After months of takeout and delivery service only, NYC restaurants can now take their next step: outdoor dining. That’s what’s allowed in Phase 2 of NYC’s reopening, which started on Monday, June 22nd.
New York State has laid out a specific set of guidelines for restaurants’ utilization of outdoor spaces (which you can read here, if you’re into checklists and sanitation jargon). We’re unpacking the most important information below, to help you better understand what eating outside at a restaurant looks like right now.
Will I have to wear a mask at my table?
Nope - diners at outdoor tables are not required to wear masks. But you do have to wear one at all other times, including when you’re walking to your table, waiting to be seated, or picking up a to-go order.
Can I go inside the restaurant to use the restroom?
Yes - as long as you’re wearing a mask. According to the Interim Guidance for Outdoor and Take-Out/Delivery Food Services, restaurants “must only permit customer entry into the establishment if they wear an acceptable face covering; provided, however, that the customer is over the age of two and able to medically tolerate such covering.”
Will the restaurant staff have to wear masks?
Yes. The Outdoor and Take-Out/Delivery Food Services Guidelines for Employers and Employees states: “Employees must wear face coverings at all times.”
What else will restaurants do to ensure a sanitary environment?
In terms of mandatory policies for outdoor dining in NYC, there are two big things to know:
All outdoor tables will be separated by a minimum of six feet in all directions, and communal tables are only allowed if diners can remain six feet apart.
Restaurants are required to check employees for symptoms before they can enter the workspace, using tools like questionnaires or temperature checks. The Interim Guidance For Outdoor and Take-Out/Delivery Food Services states that, “In addition to the screening questionnaire, daily temperature checks may also be conducted per U.S. Equal Employment Opportunity Commission or DOH guidelines.”
What else should I know about sanitation guidelines?
Common areas and frequently touched surfaces/objects - like restrooms, tables, doorknobs, and credit-card readers - must be disinfected on a regular basis. The Outdoor and Take-Out/Delivery Food Services Guidelines for Employers and Employees state that, “Cleaning and disinfection must be rigorous and ongoing and should occur at least after each shift, daily, or more frequently if needed.”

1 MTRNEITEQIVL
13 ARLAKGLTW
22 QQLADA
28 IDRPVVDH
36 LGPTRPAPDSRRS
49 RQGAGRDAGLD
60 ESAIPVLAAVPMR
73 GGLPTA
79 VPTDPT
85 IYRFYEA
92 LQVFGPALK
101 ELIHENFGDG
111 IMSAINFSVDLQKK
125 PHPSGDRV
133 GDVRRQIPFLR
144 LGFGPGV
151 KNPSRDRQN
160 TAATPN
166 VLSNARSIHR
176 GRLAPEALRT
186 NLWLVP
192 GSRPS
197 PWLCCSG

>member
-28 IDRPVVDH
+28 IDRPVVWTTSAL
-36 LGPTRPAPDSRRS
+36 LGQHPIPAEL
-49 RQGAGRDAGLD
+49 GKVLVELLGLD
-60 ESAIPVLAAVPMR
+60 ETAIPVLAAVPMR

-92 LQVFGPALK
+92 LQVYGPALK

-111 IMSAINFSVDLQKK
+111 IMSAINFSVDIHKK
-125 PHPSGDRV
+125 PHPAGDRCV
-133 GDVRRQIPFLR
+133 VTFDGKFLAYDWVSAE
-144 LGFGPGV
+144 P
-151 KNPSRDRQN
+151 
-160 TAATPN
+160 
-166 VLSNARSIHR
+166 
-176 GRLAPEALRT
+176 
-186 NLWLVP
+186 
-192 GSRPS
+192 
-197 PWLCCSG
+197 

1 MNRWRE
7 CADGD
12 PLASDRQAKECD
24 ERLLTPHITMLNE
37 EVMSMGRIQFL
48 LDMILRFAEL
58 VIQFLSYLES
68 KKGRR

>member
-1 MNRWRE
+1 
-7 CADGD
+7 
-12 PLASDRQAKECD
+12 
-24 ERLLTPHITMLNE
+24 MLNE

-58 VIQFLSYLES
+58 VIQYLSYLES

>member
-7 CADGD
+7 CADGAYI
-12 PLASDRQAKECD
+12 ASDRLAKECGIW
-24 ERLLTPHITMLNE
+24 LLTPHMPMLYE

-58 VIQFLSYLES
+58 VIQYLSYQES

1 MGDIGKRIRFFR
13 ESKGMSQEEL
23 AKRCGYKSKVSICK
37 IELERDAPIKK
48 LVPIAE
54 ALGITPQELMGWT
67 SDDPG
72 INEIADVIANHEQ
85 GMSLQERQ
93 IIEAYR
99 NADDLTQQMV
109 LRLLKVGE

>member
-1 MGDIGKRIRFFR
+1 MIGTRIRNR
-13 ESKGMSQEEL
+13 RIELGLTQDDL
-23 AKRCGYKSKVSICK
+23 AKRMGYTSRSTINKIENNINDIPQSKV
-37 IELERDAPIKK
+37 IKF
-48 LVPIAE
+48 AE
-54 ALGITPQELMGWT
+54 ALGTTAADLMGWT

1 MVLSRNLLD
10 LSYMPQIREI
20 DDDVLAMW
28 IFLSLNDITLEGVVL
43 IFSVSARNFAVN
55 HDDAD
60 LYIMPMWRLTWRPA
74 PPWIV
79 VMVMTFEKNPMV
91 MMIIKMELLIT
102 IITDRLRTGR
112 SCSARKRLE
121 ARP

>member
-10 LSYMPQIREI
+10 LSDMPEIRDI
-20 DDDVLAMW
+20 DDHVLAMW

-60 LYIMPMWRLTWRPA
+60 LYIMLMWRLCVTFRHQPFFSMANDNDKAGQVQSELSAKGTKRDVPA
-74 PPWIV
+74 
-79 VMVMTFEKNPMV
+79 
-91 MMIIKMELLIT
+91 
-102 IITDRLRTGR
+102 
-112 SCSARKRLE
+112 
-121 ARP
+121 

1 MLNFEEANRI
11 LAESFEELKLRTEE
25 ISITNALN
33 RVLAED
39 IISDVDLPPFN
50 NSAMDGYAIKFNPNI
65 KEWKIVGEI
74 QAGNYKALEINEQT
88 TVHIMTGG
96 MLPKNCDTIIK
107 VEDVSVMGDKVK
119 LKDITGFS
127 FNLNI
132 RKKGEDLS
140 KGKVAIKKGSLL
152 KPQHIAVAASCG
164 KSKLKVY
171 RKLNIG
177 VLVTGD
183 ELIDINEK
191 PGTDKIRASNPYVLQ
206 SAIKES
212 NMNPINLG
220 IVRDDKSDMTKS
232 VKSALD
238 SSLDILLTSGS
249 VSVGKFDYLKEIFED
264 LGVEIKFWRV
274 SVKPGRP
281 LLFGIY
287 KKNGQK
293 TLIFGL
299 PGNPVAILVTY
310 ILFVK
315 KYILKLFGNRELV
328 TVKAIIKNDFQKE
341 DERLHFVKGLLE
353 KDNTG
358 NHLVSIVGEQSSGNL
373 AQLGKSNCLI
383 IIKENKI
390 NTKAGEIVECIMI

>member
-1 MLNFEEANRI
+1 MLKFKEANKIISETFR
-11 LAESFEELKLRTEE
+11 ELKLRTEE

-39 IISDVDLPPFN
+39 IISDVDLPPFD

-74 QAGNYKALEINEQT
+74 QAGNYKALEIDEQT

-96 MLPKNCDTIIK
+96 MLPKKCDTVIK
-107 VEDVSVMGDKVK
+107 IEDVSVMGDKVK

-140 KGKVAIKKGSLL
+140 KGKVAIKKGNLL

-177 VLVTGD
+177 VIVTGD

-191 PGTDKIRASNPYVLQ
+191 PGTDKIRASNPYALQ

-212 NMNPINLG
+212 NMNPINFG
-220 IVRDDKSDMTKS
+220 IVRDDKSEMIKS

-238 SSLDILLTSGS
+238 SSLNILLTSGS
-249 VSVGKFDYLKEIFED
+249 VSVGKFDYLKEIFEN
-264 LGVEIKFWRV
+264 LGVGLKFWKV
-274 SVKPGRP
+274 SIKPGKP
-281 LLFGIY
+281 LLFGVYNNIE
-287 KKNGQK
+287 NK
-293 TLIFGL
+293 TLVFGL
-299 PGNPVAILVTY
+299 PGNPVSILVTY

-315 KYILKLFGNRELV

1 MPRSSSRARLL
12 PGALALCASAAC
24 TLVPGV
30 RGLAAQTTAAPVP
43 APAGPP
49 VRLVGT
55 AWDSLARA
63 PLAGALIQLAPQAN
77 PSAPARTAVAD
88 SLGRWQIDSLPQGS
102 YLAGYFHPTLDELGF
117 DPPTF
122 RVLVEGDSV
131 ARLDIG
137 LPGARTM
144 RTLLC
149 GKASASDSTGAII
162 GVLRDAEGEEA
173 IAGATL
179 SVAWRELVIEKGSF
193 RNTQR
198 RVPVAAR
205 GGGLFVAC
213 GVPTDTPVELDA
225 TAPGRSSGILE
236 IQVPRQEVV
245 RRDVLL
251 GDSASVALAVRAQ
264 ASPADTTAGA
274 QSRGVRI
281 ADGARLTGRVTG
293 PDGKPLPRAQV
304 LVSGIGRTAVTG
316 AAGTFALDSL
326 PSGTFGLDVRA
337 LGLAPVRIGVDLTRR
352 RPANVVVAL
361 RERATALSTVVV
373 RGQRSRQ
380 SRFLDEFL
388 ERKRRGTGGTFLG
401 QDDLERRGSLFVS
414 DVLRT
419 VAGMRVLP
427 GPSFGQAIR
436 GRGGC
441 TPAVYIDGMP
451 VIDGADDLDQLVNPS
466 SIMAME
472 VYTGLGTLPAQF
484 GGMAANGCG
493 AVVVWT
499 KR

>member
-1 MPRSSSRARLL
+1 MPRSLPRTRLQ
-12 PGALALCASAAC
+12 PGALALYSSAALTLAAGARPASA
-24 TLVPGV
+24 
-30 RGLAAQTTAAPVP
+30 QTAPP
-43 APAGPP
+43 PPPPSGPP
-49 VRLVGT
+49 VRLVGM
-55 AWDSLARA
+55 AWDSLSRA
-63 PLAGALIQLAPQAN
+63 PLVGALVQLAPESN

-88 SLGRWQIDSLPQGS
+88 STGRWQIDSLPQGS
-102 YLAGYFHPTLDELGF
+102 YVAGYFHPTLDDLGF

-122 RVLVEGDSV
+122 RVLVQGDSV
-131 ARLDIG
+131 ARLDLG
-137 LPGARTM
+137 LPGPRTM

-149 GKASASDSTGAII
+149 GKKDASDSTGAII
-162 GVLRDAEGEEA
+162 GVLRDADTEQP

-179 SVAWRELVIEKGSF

Staff are required to wash their hands after bussing tables. If they’re wearing gloves, they need to replace their gloves before and after cleaning and disinfecting the tables.
Restaurants are encouraged to place hand sanitizer stations in congested areas like exits and entrances, and provide guests with single-use disposable menus and/or display menus. Lastly, restaurants have the option to let customers give contact information in case of future tracing - but this is not required.
Will I have to get my temperature checked before I’m seated?
No. Restaurants aren’t required to screen any diners or delivery workers. Although the CDC strongly urges you to stay home if you feel sick.
Can restaurants use streets or parking lots for outdoor dining?
Yup. On June 18th, Mayor de Blasio announced that (in addition to sidewalks, patios, and curb lanes, and plazas) restaurants can utilize the 45 miles of city streets that are currently blocked off to cars during the weekdays between 8am and 8pm. He also said that, “Beginning in July, restaurants can offer seating on Open Streets on nights and weekends.” We’ll continue to update this page as we get more information.
How many people can I bring with me?
The official maximum is ten people per table, and everyone at the same table must be in the same party. But some restaurants have their own party size preferences (and, in many cases, not enough space for ten people), so make sure to check in before you show up with a huge group. Also - restaurants with communal tables or communal bar areas have to create a six-foot distance between different parties.
Can I sit inside if it’s too hot outside?
Definitely not. Restaurants won’t have indoor dining available until Phase 3, when they’ll only be able to operate at 50% capacity of their indoor table service (that number won’t include employees or outdoor tables).
All of this really makes me want a drink - will bars be open for outdoor service as well?
Just like restaurants, bars are allowed to use and create outdoor spaces. All the same rules apply - meaning each table must be six feet apart, you need to be seated to drink, and you don’t have to wear a mask while you’re at your table. The NY State Liquor Authority states, “Any consumption of food and/or beverage must happen in outdoor, open-air areas, without a fixed roof (besides a temporary or seasonal awning or cover).”
Do I have to buy food to drink at a bar?
Nope. According to the NY State Liquor Authority, bars are required to “make food available, but do not require that food be purchased.”